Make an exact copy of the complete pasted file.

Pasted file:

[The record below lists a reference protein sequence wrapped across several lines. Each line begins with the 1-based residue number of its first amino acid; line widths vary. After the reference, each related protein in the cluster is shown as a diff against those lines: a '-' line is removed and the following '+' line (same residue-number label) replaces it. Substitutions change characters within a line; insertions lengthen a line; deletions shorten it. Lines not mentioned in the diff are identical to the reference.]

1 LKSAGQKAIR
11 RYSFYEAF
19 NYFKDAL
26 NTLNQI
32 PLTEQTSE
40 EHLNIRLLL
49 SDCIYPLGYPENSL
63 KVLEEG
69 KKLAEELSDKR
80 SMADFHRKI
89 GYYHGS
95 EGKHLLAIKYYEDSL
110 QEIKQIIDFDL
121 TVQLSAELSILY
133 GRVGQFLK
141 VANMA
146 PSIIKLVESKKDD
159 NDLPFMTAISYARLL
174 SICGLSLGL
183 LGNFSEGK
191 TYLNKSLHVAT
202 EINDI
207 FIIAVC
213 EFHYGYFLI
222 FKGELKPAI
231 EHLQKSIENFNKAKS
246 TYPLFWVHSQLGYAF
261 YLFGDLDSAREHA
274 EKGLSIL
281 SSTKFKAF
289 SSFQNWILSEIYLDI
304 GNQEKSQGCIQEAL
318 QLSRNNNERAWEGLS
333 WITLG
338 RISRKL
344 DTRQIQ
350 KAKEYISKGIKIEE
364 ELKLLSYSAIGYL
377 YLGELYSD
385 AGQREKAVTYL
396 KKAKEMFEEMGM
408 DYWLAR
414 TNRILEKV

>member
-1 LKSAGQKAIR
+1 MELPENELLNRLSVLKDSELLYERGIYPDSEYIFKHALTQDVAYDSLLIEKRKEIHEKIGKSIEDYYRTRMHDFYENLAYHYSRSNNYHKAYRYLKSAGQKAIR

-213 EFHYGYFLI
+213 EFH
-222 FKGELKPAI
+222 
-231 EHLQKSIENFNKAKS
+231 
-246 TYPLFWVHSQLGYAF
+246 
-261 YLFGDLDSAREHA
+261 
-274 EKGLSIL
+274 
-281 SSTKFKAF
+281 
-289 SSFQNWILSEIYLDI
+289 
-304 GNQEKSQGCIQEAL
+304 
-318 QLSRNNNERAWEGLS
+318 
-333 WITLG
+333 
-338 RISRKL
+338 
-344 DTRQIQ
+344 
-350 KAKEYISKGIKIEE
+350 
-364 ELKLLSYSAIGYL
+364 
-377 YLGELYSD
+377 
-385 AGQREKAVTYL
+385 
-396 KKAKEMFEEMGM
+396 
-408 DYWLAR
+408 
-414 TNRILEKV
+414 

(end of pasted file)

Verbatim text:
[The record below lists a reference protein sequence wrapped across several lines. Each line begins with the 1-based residue number of its first amino acid; line widths vary. After the reference, each related protein in the cluster is shown as a diff against those lines: a '-' line is removed and the following '+' line (same residue-number label) replaces it. Substitutions change characters within a line; insertions lengthen a line; deletions shorten it. Lines not mentioned in the diff are identical to the reference.]

1 LKSAGQKAIR
11 RYSFYEAF
19 NYFKDAL
26 NTLNQI
32 PLTEQTSE
40 EHLNIRLLL
49 SDCIYPLGYPENSL
63 KVLEEG
69 KKLAEELSDKR
80 SMADFHRKI
89 GYYHGS
95 EGKHLLAIKYYEDSL
110 QEIKQIIDFDL
121 TVQLSAELSILY
133 GRVGQFLK
141 VANMA
146 PSIIKLVESKKDD
159 NDLPFMTAISYARLL
174 SICGLSLGL
183 LGNFSEGK
191 TYLNKSLHVAT
202 EINDI
207 FIIAVC
213 EFHYGYFLI
222 FKGELKPAI
231 EHLQKSIENFNKAKS
246 TYPLFWVHSQLGYAF
261 YLFGDLDSAREHA
274 EKGLSIL
281 SSTKFKAF
289 SSFQNWILSEIYLDI
304 GNQEKSQGCIQEAL
318 QLSRNNNERAWEGLS
333 WITLG
338 RISRKL
344 DTRQIQ
350 KAKEYISKGIKIEE
364 ELKLLSYSAIGYL
377 YLGELYSD
385 AGQREKAVTYL
396 KKAKEMFEEMGM
408 DYWLAR
414 TNRILEKV

>member
-1 LKSAGQKAIR
+1 MELPENELLNRLSVLKDSELLYERGIYPDSEYIFKHALTQDVAYDSLLIEKRKEIHEKIGKSIEDYYRTRMHDFYENLAYHYSRSNNYHKAYRYLKSAGQKAIR

-213 EFHYGYFLI
+213 EFH
-222 FKGELKPAI
+222 
-231 EHLQKSIENFNKAKS
+231 
-246 TYPLFWVHSQLGYAF
+246 
-261 YLFGDLDSAREHA
+261 
-274 EKGLSIL
+274 
-281 SSTKFKAF
+281 
-289 SSFQNWILSEIYLDI
+289 
-304 GNQEKSQGCIQEAL
+304 
-318 QLSRNNNERAWEGLS
+318 
-333 WITLG
+333 
-338 RISRKL
+338 
-344 DTRQIQ
+344 
-350 KAKEYISKGIKIEE
+350 
-364 ELKLLSYSAIGYL
+364 
-377 YLGELYSD
+377 
-385 AGQREKAVTYL
+385 
-396 KKAKEMFEEMGM
+396 
-408 DYWLAR
+408 
-414 TNRILEKV
+414 